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While modern paint contains negligible levels of lead, if your house or apartment was built before 1965, then chances are it has lead paint on the walls.
Sanding and scraping is the usual method of removing paint, but this can become problematic if it's lead paint. Paint removal by blasting, burning, dry scraping, dry sanding, and using power tools creates the most serious dangers because the particles are small enough to be inhaled or deposited in furnishings or carpet, making complete removal extremely difficult.
"My advice is to get in contact with the local EPA, but if it's not flaky it may be safe to paint over and encapsulate it," says Steve Williams, of The Green Paint Shop in Brisbane. "[Paint company] Resene has a thick paint that bonds to the old paint."
He suggests using a licensed contractor to remove or paint over lead paint because they have the tools to deal safely with the hazard.
"They have professional vacuums with an industry filter…a HEPA [high-efficiency particulate air] filter," he says.
A volatile nature
With Australia's harsh climate and strong, bright sun, homeowners needed something to protect their weatherboard homes from the elements.
Petrochemicals derived from crude oil made great solvents for holding the pigment until it dried onto a surface, but in the process they gave paint another toxic element.
The solvents in paint evaporate easily because they are VOCs - a volatile organic compound. Some VOCs are carcinogens or nervous system toxins. They are also associated with other symptoms, such as headaches, fatigue, difficulty in breathing, and eye, skin and airway irritation.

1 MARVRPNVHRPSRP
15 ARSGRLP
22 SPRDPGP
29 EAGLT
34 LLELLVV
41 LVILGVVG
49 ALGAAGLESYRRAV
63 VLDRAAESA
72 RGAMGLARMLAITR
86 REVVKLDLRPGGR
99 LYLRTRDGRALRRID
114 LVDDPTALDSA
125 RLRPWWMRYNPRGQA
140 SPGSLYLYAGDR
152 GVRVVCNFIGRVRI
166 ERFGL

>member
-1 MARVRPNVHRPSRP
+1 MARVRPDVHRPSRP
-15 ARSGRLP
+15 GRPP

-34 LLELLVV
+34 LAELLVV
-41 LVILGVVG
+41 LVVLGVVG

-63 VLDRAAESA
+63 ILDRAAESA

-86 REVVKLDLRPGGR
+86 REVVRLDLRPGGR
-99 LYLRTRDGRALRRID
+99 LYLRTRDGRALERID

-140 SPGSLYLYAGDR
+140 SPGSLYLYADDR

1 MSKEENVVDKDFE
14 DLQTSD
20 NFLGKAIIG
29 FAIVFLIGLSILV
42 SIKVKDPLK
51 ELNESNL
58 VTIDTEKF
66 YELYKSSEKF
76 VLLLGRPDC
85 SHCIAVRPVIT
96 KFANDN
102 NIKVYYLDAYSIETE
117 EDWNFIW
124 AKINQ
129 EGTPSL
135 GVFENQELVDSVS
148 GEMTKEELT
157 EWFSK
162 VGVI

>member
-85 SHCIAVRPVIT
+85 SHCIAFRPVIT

Paints with high VOC content also present a serious environmental problem. If disposed of incorrectly, the effects range from contamination of groundwater or soil - which may result in the loss of plant and animal life - to fires or explosions.
Even today, many paints and wood finishes still contain VOCs, which are responsible for the heady fumes of a freshly painted room and can persist for years after application. Some paints can contain as much as 450 g/litre of VOCs.
Companies have since wised up and started producing low-VOC paints. Dulux has EnvirO2, an acrylic interior white base paint, and Wattyl has its i.d range. Both are low in VOCs (less than one gram per litre), which means low fumes and paint odours.
Painter Steve Williams says there are more low-VOC paints around these days. "But they are still a tiny proportion of the paint that is sold. It's still lagging behind Europe and the UK. Italy has been doing this for 20 years."